Under The Silver Lake – Film Review

If there was a single, simple question that has been asked on this blog, it would probably be: how do people differently read movies? I have written several times before about how an individual’s enjoyment of a film is dictated by their own experiences, or what they had to eat on the morning they went to the cinema.  Mark Kermode is a legend of film criticism, and even though his views are becoming old, he is still of significant importance in the movie discourse in Britain.  I am writing this review as almost a reaction to his BBC Radio 5 Live one, which you can watch here: https://www.youtube.com/watch?v=Pcl3GAOyJSk

Under The Silver Lake is the third feature from American director David Robert Mitchell, his previous being It Follows (2014), a highly acclaimed pseudo-horror movie that earned him a bigger budget this time, and the ability to attract big star Andrew Garfield.  He stars as layabout Sam, who is first introduced as a peeping tom, spying on his attractive new neighbour (Riley Keough).  Inexplicably (though a key thing to remember is how good looking Garfield is), they quickly start a relationship, but she disappears the day after, which causes Sam to search for her, almost in sexual frustration at first.  The more he looks around, the more he gets lost in a strange series of events in the underbelly of Los Angeles.  And if you haven’t seen the film, trust me, you don’t want to know any more than that.

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To put it crudely, much as the film does, there are two lanes that you can go down with this one.  One takes the Mark Kermode road where the film is utter sexist nonsense, and the other takes you on a road of weird sub-reality paranoia.  I took the second road, and with trepidation, as the film takes a little while to settle you in because some of it is properly bonkers.  In an early scene Sam is confronted by a dead rodent that seems to be trying to communicate with him, and from there I was asking myself, how much of this is actually grounded in reality?  There are definite dream sequences, where Mitchell flexes his horror muscles, and it’s unclear when these sequences end.  It would be wrong to say that the entirety of the film is fantasy, because it’s more dreamlike filmmaking, in the same vein of a David Lynch production, and the Lynchian references are frequent.  Often the film has call-backs to Lynch’s style, and themes, in a kind of a mix between Blue Velvet (1986) (Sam’s wandering suburban investigating) and Mulholland Drive (2001) (the false hopes of an eerie Hollywood setting).  Patrick Fischler even makes an appearance as a complete crackpot, his eyes the same wideness they are in the diner scene from Mulholland Drive.  Lynch is not the only reference Mitchell uses, the film is cluttered with pop culture, and technically the film resembles a Hitchcock piece, we’re talking Vertigo car follows and Rear Window long shots, and the female characters have the overtly sexual, mostly blonde look from Hitchcock movies as well.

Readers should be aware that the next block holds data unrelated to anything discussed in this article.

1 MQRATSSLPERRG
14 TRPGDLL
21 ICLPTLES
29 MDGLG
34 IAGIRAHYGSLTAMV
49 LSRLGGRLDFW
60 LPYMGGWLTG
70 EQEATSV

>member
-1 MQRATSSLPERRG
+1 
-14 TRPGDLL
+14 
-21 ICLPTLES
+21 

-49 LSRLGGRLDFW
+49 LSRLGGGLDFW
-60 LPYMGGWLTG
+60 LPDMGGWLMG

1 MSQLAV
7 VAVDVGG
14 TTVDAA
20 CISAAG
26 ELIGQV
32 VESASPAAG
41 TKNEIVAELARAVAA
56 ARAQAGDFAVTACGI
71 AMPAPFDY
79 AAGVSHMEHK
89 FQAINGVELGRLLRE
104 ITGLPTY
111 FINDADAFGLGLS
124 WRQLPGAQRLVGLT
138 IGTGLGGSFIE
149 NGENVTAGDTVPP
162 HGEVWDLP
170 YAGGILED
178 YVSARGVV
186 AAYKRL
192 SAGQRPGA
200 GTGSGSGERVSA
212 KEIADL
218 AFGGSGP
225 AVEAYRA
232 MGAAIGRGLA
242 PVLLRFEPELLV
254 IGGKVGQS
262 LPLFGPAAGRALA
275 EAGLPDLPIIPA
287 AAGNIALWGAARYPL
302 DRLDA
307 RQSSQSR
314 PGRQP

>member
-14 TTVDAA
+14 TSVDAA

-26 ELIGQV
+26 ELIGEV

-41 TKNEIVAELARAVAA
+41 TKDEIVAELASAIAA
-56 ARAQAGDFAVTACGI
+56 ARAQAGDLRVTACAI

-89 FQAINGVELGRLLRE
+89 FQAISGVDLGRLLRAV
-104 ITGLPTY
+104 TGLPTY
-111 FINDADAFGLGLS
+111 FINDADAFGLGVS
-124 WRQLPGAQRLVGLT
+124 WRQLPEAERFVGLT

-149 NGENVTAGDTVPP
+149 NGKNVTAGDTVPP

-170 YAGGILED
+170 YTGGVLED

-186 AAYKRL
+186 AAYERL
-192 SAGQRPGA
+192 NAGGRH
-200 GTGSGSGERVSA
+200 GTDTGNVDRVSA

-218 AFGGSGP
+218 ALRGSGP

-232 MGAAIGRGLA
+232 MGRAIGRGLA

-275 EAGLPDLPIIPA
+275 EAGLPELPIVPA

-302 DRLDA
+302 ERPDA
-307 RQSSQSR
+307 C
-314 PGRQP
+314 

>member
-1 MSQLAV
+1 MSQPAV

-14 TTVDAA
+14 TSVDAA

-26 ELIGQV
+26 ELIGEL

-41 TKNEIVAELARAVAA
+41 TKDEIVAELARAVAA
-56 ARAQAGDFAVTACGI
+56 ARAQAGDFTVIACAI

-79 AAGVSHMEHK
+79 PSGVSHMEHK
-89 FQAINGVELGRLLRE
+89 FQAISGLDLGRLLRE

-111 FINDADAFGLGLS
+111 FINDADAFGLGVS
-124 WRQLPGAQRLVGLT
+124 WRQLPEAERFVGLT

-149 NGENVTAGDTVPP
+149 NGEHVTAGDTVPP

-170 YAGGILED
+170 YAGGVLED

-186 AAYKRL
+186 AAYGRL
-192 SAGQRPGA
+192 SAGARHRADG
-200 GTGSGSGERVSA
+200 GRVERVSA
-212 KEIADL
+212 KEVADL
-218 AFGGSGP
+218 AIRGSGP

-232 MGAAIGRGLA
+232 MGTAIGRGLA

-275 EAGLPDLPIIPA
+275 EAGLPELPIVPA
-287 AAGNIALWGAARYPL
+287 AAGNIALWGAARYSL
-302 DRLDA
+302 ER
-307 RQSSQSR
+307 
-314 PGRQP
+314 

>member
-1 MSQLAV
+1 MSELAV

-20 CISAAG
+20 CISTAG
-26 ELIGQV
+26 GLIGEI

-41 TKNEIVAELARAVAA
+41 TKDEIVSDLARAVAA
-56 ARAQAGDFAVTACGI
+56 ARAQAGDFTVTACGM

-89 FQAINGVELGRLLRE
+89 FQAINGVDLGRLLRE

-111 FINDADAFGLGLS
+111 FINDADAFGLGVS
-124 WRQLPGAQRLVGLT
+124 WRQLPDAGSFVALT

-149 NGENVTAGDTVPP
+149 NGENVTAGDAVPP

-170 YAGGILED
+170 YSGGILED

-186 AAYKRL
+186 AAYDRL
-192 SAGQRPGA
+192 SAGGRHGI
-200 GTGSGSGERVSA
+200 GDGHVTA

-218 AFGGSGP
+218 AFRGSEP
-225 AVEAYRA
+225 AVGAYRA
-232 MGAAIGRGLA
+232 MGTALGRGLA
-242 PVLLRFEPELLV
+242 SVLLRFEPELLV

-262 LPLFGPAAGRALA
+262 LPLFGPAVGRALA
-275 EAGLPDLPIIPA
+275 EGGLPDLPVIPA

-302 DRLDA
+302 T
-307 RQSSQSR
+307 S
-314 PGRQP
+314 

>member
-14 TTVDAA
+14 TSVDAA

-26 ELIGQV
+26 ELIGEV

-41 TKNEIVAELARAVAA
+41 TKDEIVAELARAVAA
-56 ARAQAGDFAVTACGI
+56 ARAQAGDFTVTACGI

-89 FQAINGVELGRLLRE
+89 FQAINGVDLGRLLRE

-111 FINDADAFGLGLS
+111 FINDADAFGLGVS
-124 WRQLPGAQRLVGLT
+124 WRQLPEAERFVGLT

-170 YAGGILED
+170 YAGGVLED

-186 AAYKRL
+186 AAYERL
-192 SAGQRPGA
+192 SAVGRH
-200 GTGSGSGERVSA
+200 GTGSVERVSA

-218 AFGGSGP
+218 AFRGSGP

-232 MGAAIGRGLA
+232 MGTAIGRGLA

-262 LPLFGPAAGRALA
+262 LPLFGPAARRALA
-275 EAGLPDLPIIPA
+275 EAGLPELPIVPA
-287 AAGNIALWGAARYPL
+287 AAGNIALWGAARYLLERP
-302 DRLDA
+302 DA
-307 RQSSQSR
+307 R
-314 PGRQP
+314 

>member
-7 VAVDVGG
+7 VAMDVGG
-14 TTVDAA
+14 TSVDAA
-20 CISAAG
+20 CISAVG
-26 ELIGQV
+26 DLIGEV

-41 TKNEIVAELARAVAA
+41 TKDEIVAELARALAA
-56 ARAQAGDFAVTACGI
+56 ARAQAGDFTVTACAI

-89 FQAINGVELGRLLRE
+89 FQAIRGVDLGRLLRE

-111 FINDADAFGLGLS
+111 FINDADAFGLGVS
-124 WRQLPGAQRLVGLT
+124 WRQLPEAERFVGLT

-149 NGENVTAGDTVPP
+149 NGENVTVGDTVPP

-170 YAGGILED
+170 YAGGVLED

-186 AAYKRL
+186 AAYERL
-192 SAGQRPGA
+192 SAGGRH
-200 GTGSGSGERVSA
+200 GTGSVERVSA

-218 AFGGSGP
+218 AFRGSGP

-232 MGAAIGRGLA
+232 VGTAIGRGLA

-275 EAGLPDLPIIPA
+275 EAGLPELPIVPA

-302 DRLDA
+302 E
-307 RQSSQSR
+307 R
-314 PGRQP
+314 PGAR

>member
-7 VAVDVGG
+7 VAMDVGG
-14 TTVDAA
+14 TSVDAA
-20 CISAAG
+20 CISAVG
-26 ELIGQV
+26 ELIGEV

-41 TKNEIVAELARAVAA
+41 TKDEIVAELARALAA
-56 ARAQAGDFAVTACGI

The women in the film have been a talking point because they are solely presented as objects of desire, ignorant and all willing to have sex with Sam.  However the world is viewed through the eyes of Sam, who is a leering, undesirable pervert, and Garfield plays that well – his dorky run in particular is hilarious.  The only issue that comes with this, is that Garfield is a handsome chap, and has a good physique that can’t be hidden, despite their attempts to give him a bit of beer belly.  For the most part, this doesn’t deter from the female characters being projections by Sam, we see the film through his eyes, not the directors and it’s clear from the outset that he’s not a good guy.  An unsympathetic protagonist is totally captivating to me, and I think it would be easy to dismiss the film because it is not straight down the line with its political standpoint.  A lot of the film is played for laughs, and though the screen I saw it in stayed pretty quiet, there are plenty of moments when I was thinking, should I be laughing at this?  Mitchell is unapologetic and self-referential, with the autobiographic nature of the film painted right there for you to see, so the increasing ridiculousness of the story turns somewhat endearing.  Sam’s postmodern poking at the culture beast, finding meaning in randomness, going on a never-ending adventure into the Illuminati void is both sickening, and understandable, Mitchell mocking this pursuit whilst creating an absurd romanticism around it.

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Subtleness is tossed out of the window here, and the film is obvious and open in its message, or the distraction of the message.  Much of the plot is delivered aggressively through Sam talking to himself, or news programmes on the TV in the background, and this can be off-putting.  You just have to go with it, and take the road that Mark Kermode avoided, understand that the film is about Sam’s inadequacies and the fallacies of conspiracy hunting, mainstream media shunning and boredom of the modern white man.  Is it toxic masculinity, white privilege or the capabilities of an intelligent loser with a lot of time on his hands?  Or all three?  What it certainly isn’t, is boring.  David Jenkins, the editor of Little White Lies, wrote in his review that as much as you might be outraged by the film, you can’t help but admire Mitchell’s ability to get this story funded, and have the bravery to go through with complete conviction in his vision, and I agree with that.  As a film lover, you must be happy for this film’s existence, where we live in a cycle of dull Hollywood biopics, endless superhero movies, and remakes, Mitchell has created something that is reflective of RIGHT NOW, as putrid as that is.  And whilst I’m trying not to spoil anything, my instant take away is that for the majority of the 139 minute runtime, Sam might just be masturbating, deluded in his quest to save womankind from the patriarchal movie industry, worried about being forgotten in a new ambivalent, melancholic and distant society that is STILL obsessed with pop music and being the brightest star in the room.